R v Serré, 2020 ONCA 311

Updated: Dec 20, 2020


Serré, the appellant, appealed his sentence of 6 years minus 26 months credit for a conviction of impaired driving, dangerous driving, and failing to stop while being pursued by the police, and driving while disqualified.

Issue on Appeal

The appellant’s argument is that the trial judge made an error by not applying Gladue* principles when considering Serré’s criminal record when determining an appropriate sentence, taking into account his Aboriginal status.

Serré’s criminal record has over 40 convictions, with approximately half of the convictions related to driving and alcohol. The appellant argued that Gladue principles were not properly applied to his previous sentences and that this created a high baseline for the trial judge to consider in determining his current sentence. He also argued that the trial judge did not exercise restraint in imposing the current sentence and is seeking a reduction of his sentence to 4 years and 2 months minus credit for the time he spent in jail awaiting his trial.


The Court dismissed the appeal, and upheld the sentence imposed at trial with the exception of setting aside a victim surcharge** that was imposed. The Court stated that there was no basis to intervene in the sentence imposed, as the trial judge carefully reviewed the Gladue report that was prepared. The trial judge took into account systemic factors that contributed to Serré’s life circumstance and stated that his ‘moral blameworthiness’ was reduced because of this.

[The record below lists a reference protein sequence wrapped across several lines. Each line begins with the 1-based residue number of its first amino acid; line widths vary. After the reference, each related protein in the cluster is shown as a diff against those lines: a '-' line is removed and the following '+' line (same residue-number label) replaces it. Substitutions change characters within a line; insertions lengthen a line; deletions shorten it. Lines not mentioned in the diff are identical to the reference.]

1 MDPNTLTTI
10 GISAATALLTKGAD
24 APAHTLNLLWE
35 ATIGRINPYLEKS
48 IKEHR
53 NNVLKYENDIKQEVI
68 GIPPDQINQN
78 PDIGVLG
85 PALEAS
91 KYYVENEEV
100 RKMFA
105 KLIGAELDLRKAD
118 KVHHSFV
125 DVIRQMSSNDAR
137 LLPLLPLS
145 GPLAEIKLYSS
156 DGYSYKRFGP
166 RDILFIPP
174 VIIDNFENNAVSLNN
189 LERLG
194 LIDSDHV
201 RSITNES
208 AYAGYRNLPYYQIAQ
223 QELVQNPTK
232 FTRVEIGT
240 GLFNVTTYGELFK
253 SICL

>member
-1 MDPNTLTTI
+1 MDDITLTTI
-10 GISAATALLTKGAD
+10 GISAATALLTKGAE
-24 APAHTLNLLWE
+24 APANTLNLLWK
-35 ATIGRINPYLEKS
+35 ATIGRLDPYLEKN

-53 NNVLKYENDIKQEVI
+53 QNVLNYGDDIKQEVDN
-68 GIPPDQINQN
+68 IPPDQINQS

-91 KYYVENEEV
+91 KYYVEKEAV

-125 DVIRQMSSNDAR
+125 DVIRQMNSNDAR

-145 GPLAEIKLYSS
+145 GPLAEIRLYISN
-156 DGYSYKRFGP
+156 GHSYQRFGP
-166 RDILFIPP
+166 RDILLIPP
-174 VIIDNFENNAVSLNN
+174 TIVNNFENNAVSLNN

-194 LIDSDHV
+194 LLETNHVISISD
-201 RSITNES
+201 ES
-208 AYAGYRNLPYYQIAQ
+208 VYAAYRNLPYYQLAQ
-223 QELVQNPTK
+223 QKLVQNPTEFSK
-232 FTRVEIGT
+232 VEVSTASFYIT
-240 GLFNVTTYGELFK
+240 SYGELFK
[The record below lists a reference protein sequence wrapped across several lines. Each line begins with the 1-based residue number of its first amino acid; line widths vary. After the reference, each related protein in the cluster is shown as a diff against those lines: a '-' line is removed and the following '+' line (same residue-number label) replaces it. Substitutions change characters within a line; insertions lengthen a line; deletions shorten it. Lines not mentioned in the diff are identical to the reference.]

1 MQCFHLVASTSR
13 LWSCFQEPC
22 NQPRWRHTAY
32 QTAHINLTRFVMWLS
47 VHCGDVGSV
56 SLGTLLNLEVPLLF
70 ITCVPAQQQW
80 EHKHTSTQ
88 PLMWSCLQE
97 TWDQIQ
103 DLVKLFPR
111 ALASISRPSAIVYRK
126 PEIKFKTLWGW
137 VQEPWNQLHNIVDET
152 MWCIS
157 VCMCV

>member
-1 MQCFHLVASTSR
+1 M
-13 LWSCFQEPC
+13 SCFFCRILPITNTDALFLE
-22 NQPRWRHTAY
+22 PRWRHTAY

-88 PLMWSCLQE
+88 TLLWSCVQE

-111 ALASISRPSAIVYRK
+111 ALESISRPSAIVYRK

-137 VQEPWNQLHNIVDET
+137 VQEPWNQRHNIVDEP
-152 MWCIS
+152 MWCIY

*Gladue principles arise from the Supreme Court of Canada decision in R v Gladue, [1999] 1 SCR 688. Gladue principles must be considered when sentencing Indigenous offenders. Section 718.2(e) of the Criminal Code is a statutory provision that states that during the sentencing process, a court should consider all available sanctions, other than imprisonment, that are reasonable in the circumstances and consistent with the harm done to victims or to the community for all offenders, with particular attention to the circumstances of Aboriginal offenders.

**A victim surcharge is a fine that can be imposed on an individual convicted of an offense, according to Section 737 of the Criminal Code. This is in addition to any other punishment, such as jail time.

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